Tuesday, April 29, 2008
This post is one of a series devoted to online security. - Ed.
Millions of people have gotten "urgent" emails asking them to take immediate action to prevent some impending disaster. "Our bank has a new security system. Update your information now or you won't be able to access your account," or "We couldn't verify your information; click here to update your account." Sometimes the email claims that something awful will happen to the sender (or a third party), as in "The sum of $30,000,000 is going to go to the Government unless you help me transfer it to your bank account."
People who click on the links in these emails may see a web page that looks like a legitimate site they've visited before. Because the page looks familiar, these people enter their username, password, or other private information on the site. What they've actually done is given an unknown third party all the information needed to hijack their account, steal their money, or open up new lines of credit in their name. They just fell for a phishing attack.
The concept behind such an attack is pretty simple: Someone masquerades as someone else in an effort to fool you into sharing personal or other sensitive information with them. Phishers can masquerade as just about anyone, including banks, email and application providers, online merchants, online payment services, and even governments. And while some of these attacks are crude and easy to spot, many of them are sophisticated and well constructed. That fake email from "your bank" can look very real; the bogus "login page" you're redirected to can seem completely legitimate.
The good news is there are things you can do to steer clear of phishing attacks:
- Be careful about responding to emails that ask you for sensitive information. You should be wary of clicking on links in emails or responding to emails that are asking for things like account numbers, user names and passwords, or other personal information such as social security numbers. Most legitimate businesses will never ask for this information via email. Google doesn't.
- Go to the site yourself, rather than clicking on links in suspicious emails. If you receive a communication asking for sensitive information but think it could be legitimate, open a new browser window and go to the organization's website as you normally would (for instance, by using a bookmark or by typing out the address of the organization's website). This will improve the chances that you're dealing with the organization's website rather than with a phisher's website, and if there's actually something you need to do, there will usually be a notification on the site. Also, if you're not sure about a request you've received, don't be afraid to contact the organization directly to ask. It takes just a few minutes to go to the organization's website, find an email address or phone number for customer support, and reach out to confirm whether the request is legitimate.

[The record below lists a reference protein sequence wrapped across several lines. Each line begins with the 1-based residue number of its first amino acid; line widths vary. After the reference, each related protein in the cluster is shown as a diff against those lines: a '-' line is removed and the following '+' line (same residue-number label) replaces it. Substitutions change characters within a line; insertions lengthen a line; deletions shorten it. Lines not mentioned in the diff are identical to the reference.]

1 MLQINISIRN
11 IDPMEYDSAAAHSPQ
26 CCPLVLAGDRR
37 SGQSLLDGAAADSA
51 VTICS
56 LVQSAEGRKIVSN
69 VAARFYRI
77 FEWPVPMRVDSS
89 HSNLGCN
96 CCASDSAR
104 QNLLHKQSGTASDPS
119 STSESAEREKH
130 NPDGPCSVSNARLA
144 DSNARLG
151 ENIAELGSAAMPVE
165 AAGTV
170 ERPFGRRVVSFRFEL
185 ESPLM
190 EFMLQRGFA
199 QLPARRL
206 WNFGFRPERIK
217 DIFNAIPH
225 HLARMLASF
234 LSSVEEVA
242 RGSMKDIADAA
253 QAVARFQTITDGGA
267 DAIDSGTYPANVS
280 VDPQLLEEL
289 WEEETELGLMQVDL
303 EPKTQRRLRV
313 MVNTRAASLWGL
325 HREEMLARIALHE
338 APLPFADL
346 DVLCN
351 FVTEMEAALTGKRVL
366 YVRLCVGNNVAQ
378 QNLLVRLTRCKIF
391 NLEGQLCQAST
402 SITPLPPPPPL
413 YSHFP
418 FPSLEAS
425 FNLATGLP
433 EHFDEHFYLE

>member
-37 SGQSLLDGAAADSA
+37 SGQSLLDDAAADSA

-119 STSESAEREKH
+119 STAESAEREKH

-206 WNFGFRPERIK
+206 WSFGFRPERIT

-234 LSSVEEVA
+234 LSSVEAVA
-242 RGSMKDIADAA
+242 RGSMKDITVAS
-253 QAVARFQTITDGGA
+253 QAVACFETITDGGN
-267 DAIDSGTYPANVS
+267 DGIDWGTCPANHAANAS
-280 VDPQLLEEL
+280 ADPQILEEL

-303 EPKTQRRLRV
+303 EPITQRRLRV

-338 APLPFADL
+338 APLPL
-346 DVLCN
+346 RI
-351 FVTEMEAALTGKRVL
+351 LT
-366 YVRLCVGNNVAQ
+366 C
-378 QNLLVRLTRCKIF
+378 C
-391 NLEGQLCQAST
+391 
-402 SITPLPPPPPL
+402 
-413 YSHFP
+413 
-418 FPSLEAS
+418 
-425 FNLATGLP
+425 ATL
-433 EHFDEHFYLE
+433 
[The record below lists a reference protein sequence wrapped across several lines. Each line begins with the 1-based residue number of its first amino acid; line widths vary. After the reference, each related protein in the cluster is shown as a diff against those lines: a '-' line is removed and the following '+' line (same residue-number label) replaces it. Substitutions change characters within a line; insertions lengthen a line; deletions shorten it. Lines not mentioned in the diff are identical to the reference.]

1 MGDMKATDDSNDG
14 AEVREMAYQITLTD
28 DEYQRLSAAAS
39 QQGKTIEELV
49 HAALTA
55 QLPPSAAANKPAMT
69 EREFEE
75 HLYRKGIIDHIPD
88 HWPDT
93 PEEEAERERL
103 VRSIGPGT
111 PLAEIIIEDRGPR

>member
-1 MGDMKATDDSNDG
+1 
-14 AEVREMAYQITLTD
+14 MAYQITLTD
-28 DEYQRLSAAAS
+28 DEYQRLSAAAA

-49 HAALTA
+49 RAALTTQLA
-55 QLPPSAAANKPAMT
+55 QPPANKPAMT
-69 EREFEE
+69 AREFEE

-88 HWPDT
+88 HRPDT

- If you're on a site that's asking you to enter sensitive information, check for signs of anything suspicious. If you're on a site that's asking for sensitive information -- no matter how you got there -- check for the signs that it's really the official website for the organization. For example, check the URL to make sure the page is actually part of the organization's website, and not a fraudulent page on a different domain (such as mybankk.com or g00gle.com.) If you're on a page that should be secured (like one asking you to enter in your credit card information) look for "https" at the beginning of the URL and the padlock icon in the browser. (In Firefox and Internet Explorer 6, the padlock appears in the bottom right-hand corner, while in Internet Explorer 7 the padlock appears on the right-hand side of the address bar.) These signs aren't infallible, but they're a good place to start.
- Be wary of the "fabulous offers" and "fantastic prizes" that you'll sometimes come across on the web. If something seems too good to be true, it probably is, and it could be a phisher trying to steal your information. Whenever you come across an offer online that requires you to share personal or other sensitive information to take advantage of it, be sure to ask lots of questions and check the site asking for your information for signs of anything suspicious.